However, I didn’t feel that I could turn down the request.  So I went and I purchased the author’s latest book.  And you know what?  I liked it.  I genuinely did.  I had great fun with its dark comedy, and I found that I looked forward to pooping because I got to read it more (yes, I do confine certain literary works to dominion of the porcelain palace).

But I also had some objections and concerns.  It was funny, but treated some serious issues in a way I found disrespectful, not to me, but to others I know how struggled with those issues.  It relied on stereotypes which aren’t accurate, and as a rhetorician, I know that these sort of crass representations reinforce those stereotypes in way that can be socially harmful.  Basically, there were good things and bad things about the novel.  And there were a few issues of craft which could have been improved upon.

When I finally finished the book, after a long night with bad fish left me stranded in the throne room longer than I anticipated, I went to write the review which the author had requested.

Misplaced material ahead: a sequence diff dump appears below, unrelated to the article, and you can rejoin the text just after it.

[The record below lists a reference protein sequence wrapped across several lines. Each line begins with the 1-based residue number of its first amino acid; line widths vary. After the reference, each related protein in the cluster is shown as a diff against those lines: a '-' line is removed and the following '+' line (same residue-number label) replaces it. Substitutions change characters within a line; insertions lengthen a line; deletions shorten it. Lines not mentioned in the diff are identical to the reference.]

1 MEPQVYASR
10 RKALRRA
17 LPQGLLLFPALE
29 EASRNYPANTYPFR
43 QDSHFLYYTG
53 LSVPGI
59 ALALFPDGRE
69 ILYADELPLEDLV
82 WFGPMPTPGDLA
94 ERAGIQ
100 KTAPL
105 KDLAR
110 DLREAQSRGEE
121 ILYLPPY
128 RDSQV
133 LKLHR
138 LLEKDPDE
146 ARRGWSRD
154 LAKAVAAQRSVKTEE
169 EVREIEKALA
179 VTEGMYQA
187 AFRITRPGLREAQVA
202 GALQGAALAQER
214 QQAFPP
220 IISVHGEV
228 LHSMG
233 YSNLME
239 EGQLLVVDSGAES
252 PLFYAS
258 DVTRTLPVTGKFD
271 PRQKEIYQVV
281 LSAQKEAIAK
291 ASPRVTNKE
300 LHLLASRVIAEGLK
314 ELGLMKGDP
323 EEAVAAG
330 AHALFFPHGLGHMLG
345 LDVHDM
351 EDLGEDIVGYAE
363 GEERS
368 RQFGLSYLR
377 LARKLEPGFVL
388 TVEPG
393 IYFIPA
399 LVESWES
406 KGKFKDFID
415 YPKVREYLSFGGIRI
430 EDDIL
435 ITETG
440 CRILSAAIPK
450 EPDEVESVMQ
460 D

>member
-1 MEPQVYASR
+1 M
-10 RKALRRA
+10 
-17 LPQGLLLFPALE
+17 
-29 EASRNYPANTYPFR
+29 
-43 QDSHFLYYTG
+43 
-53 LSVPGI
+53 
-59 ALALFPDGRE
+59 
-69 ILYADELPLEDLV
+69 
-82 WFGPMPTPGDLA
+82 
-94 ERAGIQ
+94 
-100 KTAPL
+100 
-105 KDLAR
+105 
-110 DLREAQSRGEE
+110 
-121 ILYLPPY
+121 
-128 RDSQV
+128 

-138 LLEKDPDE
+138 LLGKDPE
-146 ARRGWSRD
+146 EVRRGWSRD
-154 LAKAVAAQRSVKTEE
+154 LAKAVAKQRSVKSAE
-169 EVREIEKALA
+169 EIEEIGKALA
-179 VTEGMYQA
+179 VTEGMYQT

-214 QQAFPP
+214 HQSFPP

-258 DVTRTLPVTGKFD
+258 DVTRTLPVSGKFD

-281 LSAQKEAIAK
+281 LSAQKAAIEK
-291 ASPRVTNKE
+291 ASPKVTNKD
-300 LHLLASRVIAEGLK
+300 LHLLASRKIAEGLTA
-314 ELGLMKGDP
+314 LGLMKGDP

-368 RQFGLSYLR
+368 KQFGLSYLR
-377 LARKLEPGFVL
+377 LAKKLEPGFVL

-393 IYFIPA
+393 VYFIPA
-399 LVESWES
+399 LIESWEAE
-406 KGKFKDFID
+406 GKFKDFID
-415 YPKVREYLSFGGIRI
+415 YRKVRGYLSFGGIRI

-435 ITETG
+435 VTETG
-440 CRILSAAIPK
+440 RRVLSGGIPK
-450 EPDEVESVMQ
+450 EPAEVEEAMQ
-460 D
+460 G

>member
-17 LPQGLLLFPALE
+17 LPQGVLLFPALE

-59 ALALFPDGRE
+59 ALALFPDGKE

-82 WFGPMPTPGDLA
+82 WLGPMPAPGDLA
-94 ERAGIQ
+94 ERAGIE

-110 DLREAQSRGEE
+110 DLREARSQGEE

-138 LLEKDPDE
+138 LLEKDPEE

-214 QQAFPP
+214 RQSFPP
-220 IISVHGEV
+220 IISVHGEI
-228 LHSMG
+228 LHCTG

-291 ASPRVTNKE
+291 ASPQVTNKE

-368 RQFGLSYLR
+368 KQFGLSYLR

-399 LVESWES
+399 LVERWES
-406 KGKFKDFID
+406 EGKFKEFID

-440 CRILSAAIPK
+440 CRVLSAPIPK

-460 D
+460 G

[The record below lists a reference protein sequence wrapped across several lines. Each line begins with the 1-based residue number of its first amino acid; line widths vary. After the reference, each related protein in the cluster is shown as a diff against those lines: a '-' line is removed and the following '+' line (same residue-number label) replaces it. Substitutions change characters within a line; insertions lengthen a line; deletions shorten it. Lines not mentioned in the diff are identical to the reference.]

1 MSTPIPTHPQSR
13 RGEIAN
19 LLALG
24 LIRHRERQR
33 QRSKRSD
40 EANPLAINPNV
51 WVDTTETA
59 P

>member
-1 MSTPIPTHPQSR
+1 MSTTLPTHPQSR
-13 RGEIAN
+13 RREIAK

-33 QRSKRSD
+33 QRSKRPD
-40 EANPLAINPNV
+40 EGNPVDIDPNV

Immediate anxiety set in.  What sort of review should I write?  Had this been a “wink-wink nudge-nudge” exchange, wherein the author expected a glowing five star review?  If I gave my real opinions, would it hurt my big shot at getting published?  Was this even my big shot at getting published?

In that dark night, whether it was true or not, I gave in to my fears.  I, who publish writing lessons centered around the value of honest critique, fudged my own reviews.  Now, do I know if the author really wanted this?  No, and in fact, I doubt in the light of day that he did. I think he was genuinely interested in my opinion.


But I was scared.  I think, more than anything, the specter of publication has proved to me how desperately deep my dreams of being a real author descend.  They exist deep in the very most fragile core of my being, and the fear of losing that shot was enough to convince me to do anything to keep the dream alive.

I didn’t say anything that wasn’t true, mind you.  The things I liked, I really did like.  I just didn’t raise any concerns.  I didn’t express my opinions fully.  And when I woke up the morning after, I felt dirty.

Of course, I discovered quite happily that Amazon allows editing of reviews, and so I did.  I included at least some of my concerns in my revision.  I felt better.